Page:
I’m walking through the airport lounge waiting for JJ to buy some proper luggage when I happen past the cosmetics section of duty free. There’s the usual grotty painted-up harlots hawking their wares stood infront of posters of model’s faces that are more like oil paintings than photos.
It strikes me how disconnected from the reality of actual beauty is the beauty industry. There’s no escaping the fact that men decide what is beautiful in women (and vice versa). Slogans feeding unearned entitlement (“you deserve it”) or fantasy anti-ageing (“advanced night repair formula”) are emblazoned upon essentially generic creams, gels and facepaints.
I think of how many models I’ve dated who look sensational in portfolio pictures, easily hotter than these Estee Lauder models, but are thoroughly unremarkable in the flesh. There’s the fashion model I threesomed, the catwalk model who fell in love with me, and recently the Victoria Secrets model I instant-dated (but didn’t bang). Every one of them a stunner on paper and merely “pretty hot” in person. Make-up works.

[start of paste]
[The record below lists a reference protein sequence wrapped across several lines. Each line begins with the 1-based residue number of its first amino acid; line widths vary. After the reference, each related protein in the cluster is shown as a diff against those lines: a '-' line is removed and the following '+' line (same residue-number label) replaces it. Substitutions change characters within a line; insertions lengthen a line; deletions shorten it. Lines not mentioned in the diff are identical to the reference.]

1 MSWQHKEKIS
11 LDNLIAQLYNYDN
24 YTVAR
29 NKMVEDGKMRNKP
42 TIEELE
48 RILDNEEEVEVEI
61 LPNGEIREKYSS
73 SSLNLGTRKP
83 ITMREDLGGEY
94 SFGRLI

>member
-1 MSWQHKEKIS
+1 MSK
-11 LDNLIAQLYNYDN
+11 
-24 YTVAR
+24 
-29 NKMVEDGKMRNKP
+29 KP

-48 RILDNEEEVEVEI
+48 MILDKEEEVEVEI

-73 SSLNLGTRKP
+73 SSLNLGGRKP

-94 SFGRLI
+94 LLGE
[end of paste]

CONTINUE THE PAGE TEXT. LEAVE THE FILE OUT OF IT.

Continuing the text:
In Thailand I was struck by how well scrawny little girls doll up. I don’t mean to belittle the little chipmunks because they are doing what comes naturally and I am a firm supporter of their being more well-presented women in the world. Here’s a case in point.
This young girl is a fresh graduate I dated a couple of times last month. A sweet pleasant good girl (I can just hear all the loser farang trying to find a way to pass her off as a freelancer looking to feed her family back in the village. They need to believe good girls don’t exist in Thailand to justify them not finding any). When dolled up she’s encroaching upon eight territory. But just look at the change when she’s gone au-naturel and an unflattering photo.
The reality is she’s somewhere in the mid-seven range. Good skin, slim, limber, with charming features and a lovely manner. This was our second date. Give me that over a hoity-toity model any day of the week.